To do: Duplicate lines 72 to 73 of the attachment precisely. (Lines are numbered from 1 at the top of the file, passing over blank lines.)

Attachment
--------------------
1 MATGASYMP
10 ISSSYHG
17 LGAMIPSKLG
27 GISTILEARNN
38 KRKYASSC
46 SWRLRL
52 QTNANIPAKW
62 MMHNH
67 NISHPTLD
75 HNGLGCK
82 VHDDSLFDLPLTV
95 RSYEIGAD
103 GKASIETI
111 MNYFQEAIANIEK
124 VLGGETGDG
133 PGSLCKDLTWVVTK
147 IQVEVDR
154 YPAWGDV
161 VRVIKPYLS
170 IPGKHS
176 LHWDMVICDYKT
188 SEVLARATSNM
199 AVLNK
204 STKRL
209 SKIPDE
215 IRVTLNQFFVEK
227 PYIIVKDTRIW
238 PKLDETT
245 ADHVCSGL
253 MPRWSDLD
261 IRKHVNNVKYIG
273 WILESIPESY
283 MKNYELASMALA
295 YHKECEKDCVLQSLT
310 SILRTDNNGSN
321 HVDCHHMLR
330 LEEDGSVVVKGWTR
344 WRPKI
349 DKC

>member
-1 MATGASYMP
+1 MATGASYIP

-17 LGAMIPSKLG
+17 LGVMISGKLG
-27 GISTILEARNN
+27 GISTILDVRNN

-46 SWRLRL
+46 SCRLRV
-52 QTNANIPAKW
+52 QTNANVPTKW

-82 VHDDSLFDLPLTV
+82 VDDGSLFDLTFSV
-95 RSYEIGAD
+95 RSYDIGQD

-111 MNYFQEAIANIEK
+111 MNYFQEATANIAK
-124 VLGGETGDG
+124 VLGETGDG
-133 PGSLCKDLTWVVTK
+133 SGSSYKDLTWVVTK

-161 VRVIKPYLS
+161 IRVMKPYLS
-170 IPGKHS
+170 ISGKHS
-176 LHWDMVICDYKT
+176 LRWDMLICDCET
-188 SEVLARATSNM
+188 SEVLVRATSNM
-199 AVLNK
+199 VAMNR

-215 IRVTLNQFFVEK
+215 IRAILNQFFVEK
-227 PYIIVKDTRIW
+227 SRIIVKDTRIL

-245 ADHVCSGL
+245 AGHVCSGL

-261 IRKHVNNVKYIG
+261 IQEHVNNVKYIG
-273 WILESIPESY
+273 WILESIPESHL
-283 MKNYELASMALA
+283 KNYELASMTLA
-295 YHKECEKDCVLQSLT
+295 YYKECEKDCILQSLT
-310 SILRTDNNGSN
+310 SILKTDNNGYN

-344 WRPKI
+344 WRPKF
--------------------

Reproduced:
+215 IRAILNQFFVEK
-227 PYIIVKDTRIW